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Old 2016-08-30, 17:39   #1131
Mark Rose
 
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Jan 2013

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Quote:
Originally Posted by Madpoo View Post
With SQL collations it's more about the sorting, or even how certain umlauts are handled (it surprised me to see "UE" treated as equal to "Ü".

And when sorting, should "Éclair" come before/after "eclair", or, with binary collation, will it show up after "zebra"?

Curiously, even for the same language, different locales may opt to sort accented characters differently. I'm trying to remember the example... I don't know if it was a difference in fr-FR and fr-CA, or maybe pt-PT and pt-BR. Whatever the case... languages are funny things.

Those account for the accent-sensitive and case-sensitive options in collations, but then with other charsets like Cyrillic and Polish (not to mention Chinese, Japanese and Korean...CJK) you have to pay even more attention, and when comparing across the two, find some common collation (like binary, perhaps) where both character sets have a place to live.

Before my current job I never thought a single moment about any of this... SQL collations, ASCII folding in search indices, German decompounding when indexing/searching, the double-wide western characters in CJK (or the frustrating search for a decent font that can show all of the common Unicode characters, monospaced. One that has Japanese *and* Korean, and won't show the Korean characters sideways as many of the freebies would do).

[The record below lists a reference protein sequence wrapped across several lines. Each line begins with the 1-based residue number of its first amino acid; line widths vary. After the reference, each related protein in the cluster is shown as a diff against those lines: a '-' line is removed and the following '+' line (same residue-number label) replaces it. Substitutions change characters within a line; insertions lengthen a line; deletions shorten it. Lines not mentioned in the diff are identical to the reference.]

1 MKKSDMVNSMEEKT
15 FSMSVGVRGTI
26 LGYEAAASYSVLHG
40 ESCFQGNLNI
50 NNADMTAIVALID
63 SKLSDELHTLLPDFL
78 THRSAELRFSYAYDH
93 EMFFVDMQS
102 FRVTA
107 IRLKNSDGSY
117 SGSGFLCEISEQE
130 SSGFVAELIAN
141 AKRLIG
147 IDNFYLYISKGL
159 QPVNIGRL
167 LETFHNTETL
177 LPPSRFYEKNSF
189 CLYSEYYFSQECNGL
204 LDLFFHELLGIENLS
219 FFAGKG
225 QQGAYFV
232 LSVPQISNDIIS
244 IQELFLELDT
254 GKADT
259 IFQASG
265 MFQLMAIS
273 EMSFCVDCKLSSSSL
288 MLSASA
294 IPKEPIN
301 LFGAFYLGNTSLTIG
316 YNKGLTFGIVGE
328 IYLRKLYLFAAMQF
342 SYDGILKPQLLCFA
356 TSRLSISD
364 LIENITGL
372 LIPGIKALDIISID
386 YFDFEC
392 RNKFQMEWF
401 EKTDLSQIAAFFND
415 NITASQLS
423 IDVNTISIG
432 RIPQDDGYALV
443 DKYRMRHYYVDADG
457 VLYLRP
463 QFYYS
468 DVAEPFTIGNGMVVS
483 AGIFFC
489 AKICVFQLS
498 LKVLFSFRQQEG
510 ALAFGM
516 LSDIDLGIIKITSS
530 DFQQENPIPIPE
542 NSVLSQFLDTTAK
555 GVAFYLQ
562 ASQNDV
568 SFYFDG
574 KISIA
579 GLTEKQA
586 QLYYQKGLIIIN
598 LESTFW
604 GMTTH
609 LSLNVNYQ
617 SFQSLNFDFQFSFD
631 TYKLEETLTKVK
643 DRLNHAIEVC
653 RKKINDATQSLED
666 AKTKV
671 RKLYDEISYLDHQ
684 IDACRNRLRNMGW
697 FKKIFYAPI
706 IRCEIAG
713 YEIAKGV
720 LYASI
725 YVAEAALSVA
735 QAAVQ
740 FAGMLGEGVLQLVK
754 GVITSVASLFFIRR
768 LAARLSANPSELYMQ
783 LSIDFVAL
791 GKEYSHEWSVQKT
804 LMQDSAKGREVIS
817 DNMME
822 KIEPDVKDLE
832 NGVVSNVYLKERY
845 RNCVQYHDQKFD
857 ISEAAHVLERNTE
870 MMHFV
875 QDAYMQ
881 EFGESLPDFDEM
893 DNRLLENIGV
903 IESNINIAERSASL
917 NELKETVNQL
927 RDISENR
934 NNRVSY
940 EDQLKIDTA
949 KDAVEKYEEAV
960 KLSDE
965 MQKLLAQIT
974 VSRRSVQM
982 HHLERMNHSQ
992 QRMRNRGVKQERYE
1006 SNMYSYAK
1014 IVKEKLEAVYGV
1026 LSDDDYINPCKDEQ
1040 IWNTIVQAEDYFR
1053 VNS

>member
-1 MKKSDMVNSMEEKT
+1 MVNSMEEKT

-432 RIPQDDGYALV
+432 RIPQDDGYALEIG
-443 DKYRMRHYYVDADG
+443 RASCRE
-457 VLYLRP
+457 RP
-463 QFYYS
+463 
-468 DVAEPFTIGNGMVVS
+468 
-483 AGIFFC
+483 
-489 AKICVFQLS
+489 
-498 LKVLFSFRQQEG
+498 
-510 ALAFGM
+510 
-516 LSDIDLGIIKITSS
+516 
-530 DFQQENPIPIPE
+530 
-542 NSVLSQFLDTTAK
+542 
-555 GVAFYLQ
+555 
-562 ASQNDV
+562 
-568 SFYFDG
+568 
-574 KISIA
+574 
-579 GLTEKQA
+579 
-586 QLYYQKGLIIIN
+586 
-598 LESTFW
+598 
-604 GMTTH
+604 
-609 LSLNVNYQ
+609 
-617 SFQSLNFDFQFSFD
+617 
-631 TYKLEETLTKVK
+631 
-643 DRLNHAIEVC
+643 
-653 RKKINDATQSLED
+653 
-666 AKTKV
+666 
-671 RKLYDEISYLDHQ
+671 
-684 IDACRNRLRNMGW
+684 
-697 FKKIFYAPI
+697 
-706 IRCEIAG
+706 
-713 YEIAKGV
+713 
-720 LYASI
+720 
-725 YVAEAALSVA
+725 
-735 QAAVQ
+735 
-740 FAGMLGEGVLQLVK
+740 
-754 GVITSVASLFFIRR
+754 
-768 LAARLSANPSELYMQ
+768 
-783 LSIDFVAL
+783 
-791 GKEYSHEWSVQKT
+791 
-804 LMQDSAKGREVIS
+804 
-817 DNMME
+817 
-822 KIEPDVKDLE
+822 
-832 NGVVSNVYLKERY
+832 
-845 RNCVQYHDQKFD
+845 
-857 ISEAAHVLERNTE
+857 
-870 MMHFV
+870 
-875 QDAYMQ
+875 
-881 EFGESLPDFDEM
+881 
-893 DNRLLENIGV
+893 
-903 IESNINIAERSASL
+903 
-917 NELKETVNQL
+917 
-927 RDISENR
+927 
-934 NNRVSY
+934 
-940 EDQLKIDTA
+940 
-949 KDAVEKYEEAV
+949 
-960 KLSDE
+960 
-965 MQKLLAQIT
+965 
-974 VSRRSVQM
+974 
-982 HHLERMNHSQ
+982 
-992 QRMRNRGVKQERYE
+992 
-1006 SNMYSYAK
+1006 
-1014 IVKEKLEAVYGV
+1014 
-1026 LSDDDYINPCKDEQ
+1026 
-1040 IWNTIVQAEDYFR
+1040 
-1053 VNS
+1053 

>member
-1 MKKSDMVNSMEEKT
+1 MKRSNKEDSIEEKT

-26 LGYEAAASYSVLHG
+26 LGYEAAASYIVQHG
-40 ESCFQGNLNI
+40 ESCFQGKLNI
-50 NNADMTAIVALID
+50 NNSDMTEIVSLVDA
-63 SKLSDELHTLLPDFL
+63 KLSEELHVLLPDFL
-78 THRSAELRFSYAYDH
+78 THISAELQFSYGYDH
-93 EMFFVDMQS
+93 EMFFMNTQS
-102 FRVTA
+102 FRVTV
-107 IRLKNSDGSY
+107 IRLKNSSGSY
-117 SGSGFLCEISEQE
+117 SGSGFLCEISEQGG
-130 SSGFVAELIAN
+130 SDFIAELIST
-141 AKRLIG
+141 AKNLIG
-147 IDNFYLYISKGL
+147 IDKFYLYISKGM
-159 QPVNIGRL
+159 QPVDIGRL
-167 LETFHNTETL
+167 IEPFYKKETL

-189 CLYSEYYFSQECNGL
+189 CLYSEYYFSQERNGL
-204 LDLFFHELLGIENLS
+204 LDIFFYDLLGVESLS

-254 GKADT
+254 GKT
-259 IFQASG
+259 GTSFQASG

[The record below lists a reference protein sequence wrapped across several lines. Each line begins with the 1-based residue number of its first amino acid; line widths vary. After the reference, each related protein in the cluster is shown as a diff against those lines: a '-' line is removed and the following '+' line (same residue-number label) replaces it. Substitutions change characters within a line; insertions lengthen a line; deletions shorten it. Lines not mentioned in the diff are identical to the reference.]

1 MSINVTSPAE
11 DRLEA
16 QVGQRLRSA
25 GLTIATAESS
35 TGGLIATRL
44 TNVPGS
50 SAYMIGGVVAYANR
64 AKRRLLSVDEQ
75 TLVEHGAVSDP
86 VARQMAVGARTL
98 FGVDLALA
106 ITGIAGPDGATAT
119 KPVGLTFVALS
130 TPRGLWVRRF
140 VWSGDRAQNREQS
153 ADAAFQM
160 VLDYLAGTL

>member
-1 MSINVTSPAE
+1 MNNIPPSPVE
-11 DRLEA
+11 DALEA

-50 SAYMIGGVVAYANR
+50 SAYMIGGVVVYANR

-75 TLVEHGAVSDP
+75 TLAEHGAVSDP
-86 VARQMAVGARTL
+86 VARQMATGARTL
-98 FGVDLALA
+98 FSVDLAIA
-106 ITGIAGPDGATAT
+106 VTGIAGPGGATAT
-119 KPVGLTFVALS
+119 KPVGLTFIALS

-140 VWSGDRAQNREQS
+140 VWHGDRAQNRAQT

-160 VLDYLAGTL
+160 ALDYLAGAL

We haven't expanded to Turkey, Greece, any of the Arab countries or Israel. I imagine the fun we'll have if/when we do our first right-to-left (RTL) language and how that would impact our entire design... LOL

Anyway, I don't blame anyone for making the DB columns varchar like they are now... until it's a problem, you don't really know how interesting that makes things.
Yikes. I'm glad don't have to deal with all that.

But I have seen collation errors at the library. In French, é is sorted with e, as it's an accented letter. But in Swedish, for instance, å is the 27th letter of the alphabet (which ends in xyzåäö) and not an accented letter. The poor librarians collated å, ä, and ö, with a and o. Interesting, Swedish does have accented letters, mainly in French and German loan words. So you'll see é and ü occasionally, and some others, but they're not separate letters. Fun times.

French has messed up collation rules. Sorting of accented characters is done right-to-left.
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